I love dogs--including my own butt-headed mutt Snickers. Tell us a fun/embarrassing/hilarious story about your Shih Tzu, Cosette. Also, how did she get her name?
Cosette is named for the character in Les Miserables, (so that we can sing to her from the musical), but she's pretty low key, especially for a Shih Tzu. Actually, I have a better story about my last Shih Tzu, Koko, who was completely neurotic and had a hysterical pregnancy.
According to the vet, Koko was pregnant with one pup. She gained weight, she went into labor, she lactated…but nothing was ever born! Another trip to the vet revealed that somewhere early on (and unbeknownst to us) she had miscarried—but her body didn't realize it. Back home, as we waited for her to get back to normal, she adopted a little toy rubber pig. For hours on end, she would "nurse" the pig. If you took it away, she would whine and moan and then get really crazy. She cared for it day and night, keeping it warm, licking it clean, nursing it some more. It was heartbreaking! From what I recall, it took about a month for her to get over what had happened and begin to let the little pig out of her sight. So sad, but also pathetically funny in a way. When people would come over, we'd have to tell them all about it and insist that they not touch the pig for fear of making the dog go nuts.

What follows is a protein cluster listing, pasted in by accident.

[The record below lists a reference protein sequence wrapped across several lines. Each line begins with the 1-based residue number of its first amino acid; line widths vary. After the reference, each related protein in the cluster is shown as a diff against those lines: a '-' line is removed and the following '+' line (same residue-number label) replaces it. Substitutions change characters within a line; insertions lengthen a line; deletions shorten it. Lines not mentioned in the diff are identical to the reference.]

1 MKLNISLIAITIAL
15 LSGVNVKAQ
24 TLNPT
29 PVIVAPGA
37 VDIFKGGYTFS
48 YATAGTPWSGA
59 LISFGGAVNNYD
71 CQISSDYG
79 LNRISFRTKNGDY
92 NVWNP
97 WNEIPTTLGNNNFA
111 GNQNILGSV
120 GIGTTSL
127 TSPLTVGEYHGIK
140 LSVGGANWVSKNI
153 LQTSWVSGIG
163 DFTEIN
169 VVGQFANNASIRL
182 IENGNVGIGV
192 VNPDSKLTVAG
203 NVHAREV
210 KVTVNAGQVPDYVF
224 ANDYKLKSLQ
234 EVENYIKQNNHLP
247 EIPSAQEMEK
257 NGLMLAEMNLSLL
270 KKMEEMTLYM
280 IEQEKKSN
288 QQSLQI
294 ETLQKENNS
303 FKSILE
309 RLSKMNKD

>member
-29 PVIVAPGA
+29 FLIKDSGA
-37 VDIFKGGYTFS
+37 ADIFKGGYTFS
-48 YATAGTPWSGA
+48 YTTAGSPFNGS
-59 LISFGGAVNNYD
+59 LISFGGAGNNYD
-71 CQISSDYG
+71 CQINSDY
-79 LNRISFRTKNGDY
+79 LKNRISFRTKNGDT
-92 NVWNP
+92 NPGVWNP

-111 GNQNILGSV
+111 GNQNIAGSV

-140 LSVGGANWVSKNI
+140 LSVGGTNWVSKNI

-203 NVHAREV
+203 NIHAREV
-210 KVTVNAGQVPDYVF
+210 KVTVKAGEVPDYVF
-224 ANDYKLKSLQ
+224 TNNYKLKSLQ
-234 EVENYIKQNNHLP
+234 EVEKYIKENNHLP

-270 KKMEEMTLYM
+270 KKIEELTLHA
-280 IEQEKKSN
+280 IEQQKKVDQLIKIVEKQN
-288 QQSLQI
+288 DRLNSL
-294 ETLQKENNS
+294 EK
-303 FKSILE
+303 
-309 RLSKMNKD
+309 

Do you watch any TV shows? Which are your favorites and why?